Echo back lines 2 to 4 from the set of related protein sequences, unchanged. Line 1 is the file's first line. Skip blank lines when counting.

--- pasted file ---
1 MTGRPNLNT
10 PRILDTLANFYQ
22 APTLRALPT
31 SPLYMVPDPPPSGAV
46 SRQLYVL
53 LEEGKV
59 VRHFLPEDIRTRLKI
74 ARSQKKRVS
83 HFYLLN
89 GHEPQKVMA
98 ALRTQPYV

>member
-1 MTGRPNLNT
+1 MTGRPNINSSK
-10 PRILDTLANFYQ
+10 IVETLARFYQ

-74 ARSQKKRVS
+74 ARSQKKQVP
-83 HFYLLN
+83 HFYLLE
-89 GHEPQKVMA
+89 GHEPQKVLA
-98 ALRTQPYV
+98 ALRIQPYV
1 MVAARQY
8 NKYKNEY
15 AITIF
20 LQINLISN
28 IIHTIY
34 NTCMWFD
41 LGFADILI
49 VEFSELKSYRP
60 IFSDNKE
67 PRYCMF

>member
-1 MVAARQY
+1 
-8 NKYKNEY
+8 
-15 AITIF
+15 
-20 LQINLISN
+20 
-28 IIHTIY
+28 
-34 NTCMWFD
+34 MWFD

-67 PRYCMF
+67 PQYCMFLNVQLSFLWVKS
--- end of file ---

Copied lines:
10 PRILDTLANFYQ
22 APTLRALPT
31 SPLYMVPDPPPSGAV